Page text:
Government Regulations, or “No Problem”

Government Regulations — in the States we all know what this means, but in India it is as foreign as an extra-terrestrial. Okay, maybe not that bad.

A few days ago we moved into our permanent house. The  movers moved the gas canister to the new home but did not hook it up to the stove. We found out later they do not do that. In the States, this makes sense; gas is not something to be fooled with by a mover — I would need to get a gas contractor out to the home. But here, we were told they don’t do that because we could do it ourselves. It’s “no problem,” just like nothing is here — so the school tailor came out to the house to show me how to hook the gas up so that next time I can do it.

Yeah, right.

Yesterday Ketaki and I went shopping for some house supplies and bought too much to walk home with, so we asked the store manager if they could deliver the goods. Yes was the answer, but it was the small print that I was a little unsure of: the deliveryman was going to deliver them on his motorcycle, with me riding behind him. And so it was. In India people drive on the wrong side of the road, but this does not necessarily mean “the side we Americans do not drive on.” While they drive on the left side instead of the right as a rule, the rule is meant to be flexible — they drive in any which way they can to get where they are going. I knew this of course, but that wasn’t the scary part — I rode without a helmet while holding a plastic bag in each hand, which meant nothing to hold onto.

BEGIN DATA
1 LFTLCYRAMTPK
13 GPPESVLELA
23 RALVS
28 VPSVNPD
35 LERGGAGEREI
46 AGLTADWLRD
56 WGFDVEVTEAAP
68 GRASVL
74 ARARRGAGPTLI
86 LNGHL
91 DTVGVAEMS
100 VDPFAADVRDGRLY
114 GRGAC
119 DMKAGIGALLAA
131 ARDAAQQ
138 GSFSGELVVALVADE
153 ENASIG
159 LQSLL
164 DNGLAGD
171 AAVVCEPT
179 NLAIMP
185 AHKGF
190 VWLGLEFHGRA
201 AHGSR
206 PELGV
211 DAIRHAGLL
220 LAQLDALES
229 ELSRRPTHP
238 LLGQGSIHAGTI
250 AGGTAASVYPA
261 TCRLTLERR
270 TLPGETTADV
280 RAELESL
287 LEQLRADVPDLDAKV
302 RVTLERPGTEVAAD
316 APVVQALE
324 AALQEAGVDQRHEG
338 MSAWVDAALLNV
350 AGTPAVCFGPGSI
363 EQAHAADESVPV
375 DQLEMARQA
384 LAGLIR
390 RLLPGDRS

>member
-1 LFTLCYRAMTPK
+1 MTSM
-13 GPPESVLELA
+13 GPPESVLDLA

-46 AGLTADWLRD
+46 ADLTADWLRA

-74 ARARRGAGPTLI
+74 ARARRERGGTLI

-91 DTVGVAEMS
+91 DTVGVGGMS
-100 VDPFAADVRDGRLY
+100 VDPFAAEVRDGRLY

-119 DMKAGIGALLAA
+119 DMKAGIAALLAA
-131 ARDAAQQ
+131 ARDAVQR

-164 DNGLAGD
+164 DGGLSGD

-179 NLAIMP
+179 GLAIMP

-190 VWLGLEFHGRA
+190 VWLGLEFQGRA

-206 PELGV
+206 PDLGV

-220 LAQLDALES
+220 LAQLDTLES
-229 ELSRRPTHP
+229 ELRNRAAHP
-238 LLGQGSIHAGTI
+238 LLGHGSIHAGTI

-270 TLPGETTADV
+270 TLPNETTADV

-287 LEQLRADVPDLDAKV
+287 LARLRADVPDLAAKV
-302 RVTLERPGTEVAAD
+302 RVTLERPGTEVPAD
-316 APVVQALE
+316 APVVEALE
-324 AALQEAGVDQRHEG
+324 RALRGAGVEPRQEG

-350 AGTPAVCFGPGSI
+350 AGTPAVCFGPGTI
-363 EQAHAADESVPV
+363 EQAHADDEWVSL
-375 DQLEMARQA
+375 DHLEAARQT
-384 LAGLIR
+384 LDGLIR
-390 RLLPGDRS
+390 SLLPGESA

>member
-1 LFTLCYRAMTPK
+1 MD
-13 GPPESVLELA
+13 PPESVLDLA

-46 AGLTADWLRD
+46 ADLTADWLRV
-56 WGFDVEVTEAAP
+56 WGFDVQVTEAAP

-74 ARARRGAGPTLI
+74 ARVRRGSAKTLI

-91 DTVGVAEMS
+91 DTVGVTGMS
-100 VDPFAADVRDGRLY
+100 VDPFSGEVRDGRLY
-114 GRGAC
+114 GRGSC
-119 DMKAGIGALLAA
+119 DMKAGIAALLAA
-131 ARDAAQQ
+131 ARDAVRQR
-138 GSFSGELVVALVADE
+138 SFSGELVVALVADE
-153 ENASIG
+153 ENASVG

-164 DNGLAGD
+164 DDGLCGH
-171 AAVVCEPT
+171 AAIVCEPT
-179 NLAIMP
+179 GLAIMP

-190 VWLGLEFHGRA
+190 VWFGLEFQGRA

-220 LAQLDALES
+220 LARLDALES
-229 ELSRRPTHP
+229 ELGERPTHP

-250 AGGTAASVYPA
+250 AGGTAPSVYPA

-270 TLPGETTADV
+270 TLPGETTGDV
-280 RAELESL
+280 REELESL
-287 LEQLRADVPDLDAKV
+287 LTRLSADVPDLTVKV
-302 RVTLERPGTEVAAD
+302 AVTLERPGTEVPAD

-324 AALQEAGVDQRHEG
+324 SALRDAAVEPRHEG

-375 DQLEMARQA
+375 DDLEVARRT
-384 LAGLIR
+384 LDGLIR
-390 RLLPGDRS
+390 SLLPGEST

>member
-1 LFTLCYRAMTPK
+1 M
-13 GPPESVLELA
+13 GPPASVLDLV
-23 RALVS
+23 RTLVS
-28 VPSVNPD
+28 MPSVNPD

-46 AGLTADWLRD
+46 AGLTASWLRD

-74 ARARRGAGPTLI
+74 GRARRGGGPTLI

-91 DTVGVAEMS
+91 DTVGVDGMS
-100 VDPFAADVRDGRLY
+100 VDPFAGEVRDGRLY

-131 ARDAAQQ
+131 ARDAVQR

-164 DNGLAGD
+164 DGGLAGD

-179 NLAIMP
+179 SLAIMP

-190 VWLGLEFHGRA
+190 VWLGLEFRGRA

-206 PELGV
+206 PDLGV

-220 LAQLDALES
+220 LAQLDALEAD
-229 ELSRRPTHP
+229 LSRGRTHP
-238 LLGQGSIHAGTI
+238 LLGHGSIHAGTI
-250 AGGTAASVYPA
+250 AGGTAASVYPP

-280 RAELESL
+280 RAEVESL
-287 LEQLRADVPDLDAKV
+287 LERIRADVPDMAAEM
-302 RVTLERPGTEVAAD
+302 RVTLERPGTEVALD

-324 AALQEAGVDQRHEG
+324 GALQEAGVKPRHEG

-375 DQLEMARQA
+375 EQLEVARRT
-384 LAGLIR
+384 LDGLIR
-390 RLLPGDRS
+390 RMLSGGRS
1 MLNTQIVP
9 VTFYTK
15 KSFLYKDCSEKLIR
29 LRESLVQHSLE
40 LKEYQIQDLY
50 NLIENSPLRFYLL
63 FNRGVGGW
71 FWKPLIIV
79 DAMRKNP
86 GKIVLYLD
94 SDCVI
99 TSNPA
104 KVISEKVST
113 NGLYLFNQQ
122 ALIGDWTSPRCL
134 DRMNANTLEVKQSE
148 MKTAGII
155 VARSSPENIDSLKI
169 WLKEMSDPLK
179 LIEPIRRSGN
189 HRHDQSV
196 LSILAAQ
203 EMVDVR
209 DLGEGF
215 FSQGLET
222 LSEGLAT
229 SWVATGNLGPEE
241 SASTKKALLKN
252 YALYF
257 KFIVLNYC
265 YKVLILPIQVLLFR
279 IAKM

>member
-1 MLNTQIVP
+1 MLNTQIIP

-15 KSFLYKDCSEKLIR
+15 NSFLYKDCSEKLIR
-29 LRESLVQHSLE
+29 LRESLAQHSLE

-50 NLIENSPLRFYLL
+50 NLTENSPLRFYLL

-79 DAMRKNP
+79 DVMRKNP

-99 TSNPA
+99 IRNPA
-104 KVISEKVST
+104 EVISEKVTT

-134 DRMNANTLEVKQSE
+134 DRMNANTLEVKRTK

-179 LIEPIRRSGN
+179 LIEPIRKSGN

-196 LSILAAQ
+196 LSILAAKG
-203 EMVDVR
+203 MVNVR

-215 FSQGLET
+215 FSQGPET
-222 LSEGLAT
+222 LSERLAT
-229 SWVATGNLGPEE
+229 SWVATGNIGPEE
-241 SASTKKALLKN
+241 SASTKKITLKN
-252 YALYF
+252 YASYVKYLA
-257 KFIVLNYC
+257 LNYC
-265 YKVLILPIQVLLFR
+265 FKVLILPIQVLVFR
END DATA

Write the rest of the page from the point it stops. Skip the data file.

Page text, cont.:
A traffic cop would have had a field day in the States…

Yes, electrical wires hang open, electrical appliances come in close contact to water, I could go on. The lesson here may not be that we should get crazy and neurotic by this, but that perhaps we’re already excessively crazy and neurotic. We just need to be extra careful around electrical and gas concerns; sure, some things really are not okay and are too serious to let go of. But all in all, perhaps things are really less of a problem than we Americans make them out to be.

There’s got to be a poem in there somewhere…

Joshua Gray

Washington DC native poet that now lives in Kentucky.

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